Paul's formula for excellence is excellence in love
Saturday, July 28, 2018
“Now eagerly desire the greater gifts. And yet I will show you the most excellent way.” — I Corinthians 12:31 (NIV)
One day in a quiet moment in the normally noisy newsroom where he worked, H.L. Mencken shouted at the top of his lungs, “It's coming in the doors!” Needless to say, everyone stopped and looked in his direction. “It's up to the bottom of the desks!” said Mencken as he rose to his feet. “What are you talking about,” asked one of his colleagues. “It's up to the tops of our desks!” shouted Mencken as he jumped to the top of his desk. “What do you mean?” rang a chorus of shouts. “Mediocrity!” came the caustic reply. “We're drowning in mediocrity!” he shouted as he jumped from the desk and rushed out the door, never to return.
H.L. Mencken was a prophet far ahead of his time. If ever there was a shout that would ring true for our society, it is this one: We are drowning in a sea of mediocrity.
Who can name a worthy role model for our young people? Who can name a politician they admire without reservation? Who can even find a decent show to watch on television? We flip through hundreds of channels on our remote and what do we end up saying? “There's nothing to watch.” Mediocrity.
In this shallow world, how our hearts yearn for a more excellent way. Listen for a moment to Paul's formula for excellence. “If I speak with the tongues of men and of angels, but do not have love, I have become a noisy gong or a clanging cymbal. If I have the gift of prophecy, and know all mysteries and all knowledge; and if I have all faith, so as to remove mountains, but do not have love, I am nothing. And if I give all my possessions to feed the poor, and if I surrender my body to be burned, but do not have love, it profits me nothing,” I Cor. 13:1-3.
Now, let me make sure I understand this. Paul seems to be saying that I can be an eloquent preacher of the gospel, with my worship services broadcast around the world, but if I have a heart full of hatred and indulge in character assassination, I am a bunch of noise. I can have my Ph.D. in nuclear physics, be a Nobel prize winner with several books to my credit, but if I'm not able to relate to my family, I've accomplished nothing. I can be a world class athlete, totally committed to being the best I can be, but if I care not for others, my gold medals are a sham. Is that what Paul is saying? Gee, I can think of some people who are not going to want to hear that.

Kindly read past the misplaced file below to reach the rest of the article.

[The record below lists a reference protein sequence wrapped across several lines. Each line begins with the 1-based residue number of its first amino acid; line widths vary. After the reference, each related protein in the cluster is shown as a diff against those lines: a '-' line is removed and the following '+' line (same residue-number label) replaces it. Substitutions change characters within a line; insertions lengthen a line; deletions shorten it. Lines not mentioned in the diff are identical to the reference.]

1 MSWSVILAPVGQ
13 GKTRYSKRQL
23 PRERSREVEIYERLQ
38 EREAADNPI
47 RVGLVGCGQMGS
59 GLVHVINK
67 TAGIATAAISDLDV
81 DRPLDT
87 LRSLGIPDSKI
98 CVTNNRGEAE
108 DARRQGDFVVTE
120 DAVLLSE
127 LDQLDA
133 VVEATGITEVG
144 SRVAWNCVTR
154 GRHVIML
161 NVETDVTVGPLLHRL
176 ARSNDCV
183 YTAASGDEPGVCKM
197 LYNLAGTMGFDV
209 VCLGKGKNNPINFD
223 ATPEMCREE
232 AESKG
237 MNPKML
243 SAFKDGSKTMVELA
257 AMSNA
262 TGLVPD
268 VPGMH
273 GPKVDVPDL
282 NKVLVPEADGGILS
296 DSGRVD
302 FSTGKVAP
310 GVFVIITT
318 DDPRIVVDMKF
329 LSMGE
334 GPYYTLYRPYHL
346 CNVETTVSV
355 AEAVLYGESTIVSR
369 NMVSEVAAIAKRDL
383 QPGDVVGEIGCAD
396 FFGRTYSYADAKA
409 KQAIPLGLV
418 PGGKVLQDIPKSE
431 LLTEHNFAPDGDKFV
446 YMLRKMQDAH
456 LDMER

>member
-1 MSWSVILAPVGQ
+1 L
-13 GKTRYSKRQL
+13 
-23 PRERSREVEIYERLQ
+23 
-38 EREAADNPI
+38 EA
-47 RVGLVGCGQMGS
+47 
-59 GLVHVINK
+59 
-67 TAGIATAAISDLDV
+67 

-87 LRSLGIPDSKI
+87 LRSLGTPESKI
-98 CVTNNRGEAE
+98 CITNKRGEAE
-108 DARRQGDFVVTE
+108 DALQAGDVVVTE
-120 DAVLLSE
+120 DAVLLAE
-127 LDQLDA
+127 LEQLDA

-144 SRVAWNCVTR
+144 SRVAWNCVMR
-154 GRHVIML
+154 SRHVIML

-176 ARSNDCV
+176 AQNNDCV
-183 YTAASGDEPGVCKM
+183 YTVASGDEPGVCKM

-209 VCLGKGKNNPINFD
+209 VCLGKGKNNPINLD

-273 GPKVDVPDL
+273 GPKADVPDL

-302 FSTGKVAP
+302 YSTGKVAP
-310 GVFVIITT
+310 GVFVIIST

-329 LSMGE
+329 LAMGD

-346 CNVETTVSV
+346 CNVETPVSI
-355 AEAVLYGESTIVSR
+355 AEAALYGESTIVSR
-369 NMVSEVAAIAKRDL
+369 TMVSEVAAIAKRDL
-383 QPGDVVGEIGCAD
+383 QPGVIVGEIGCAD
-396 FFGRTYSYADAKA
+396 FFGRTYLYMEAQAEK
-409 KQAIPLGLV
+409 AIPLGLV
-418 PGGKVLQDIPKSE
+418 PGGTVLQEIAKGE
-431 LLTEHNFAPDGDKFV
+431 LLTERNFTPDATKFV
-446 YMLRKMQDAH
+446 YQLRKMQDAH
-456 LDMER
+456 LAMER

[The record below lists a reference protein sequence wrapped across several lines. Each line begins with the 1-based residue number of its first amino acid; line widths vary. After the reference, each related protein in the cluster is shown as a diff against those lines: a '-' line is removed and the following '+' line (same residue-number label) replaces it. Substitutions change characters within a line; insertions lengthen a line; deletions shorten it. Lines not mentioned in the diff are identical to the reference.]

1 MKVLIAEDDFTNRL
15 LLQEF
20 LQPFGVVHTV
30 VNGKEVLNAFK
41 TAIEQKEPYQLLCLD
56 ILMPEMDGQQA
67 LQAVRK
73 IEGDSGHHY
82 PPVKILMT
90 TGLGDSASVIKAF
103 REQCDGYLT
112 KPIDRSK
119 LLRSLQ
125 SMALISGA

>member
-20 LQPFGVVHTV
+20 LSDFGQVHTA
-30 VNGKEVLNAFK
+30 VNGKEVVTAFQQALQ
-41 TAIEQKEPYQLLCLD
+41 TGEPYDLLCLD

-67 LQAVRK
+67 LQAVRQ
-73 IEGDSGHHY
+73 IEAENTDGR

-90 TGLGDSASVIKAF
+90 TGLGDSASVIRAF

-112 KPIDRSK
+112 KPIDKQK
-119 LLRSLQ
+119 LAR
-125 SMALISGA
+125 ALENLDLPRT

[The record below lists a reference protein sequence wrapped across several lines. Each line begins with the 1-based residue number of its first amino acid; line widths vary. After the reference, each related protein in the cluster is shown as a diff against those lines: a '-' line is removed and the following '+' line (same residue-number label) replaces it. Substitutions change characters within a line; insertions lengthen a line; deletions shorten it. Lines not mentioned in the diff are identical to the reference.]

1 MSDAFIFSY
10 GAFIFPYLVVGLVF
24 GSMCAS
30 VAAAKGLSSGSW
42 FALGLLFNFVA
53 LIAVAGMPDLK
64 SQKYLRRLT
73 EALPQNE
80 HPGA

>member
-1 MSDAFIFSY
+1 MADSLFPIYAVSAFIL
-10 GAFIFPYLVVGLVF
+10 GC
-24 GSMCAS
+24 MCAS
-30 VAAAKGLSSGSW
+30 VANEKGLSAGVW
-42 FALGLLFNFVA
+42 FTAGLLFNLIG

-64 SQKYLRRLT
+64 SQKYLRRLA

Amy Mulrooney wrote to Dear Abby hoping the stranger who helped her at a busy airport in Washington state would see her letter and know how much she appreciated his generosity. Amy flew in for an interview for admission into a veterinary school. Before she left she made reservations for a rental car and a motel room. But at the airport Amy’s credit card was not accepted. “So there I was,” Amy wrote, “stranded at the airport.” She immediately called her roommate upset and crying hysterically.
It was while Amy was on her cell phone that a gentleman came up next to her and tapped her on the shoulder. The unknown gentleman handed Amy a one-hundred-dollar bill and walked away. Then he disappeared into the crowd.
This anonymous benefactor made it possible for her to arrive on time for the job interview, and she got into veterinary school. Amy said she will remember her experience for the rest of her life.
Dr. Albert Schweitzer was once asked to name the greatest person in the world. The good doctor replied, “The greatest person in the world is some unknown individual in some obscure corner of the earth who at this very hour has gone in love to be with another person in need.”
That's what Paul is saying to us. The only excellence is excellence in love.
Emmett Murphy is minister of Journey Christian Church. The opinions expressed in this column belong to the author and may not be those of Mid-Atlantic Christian University.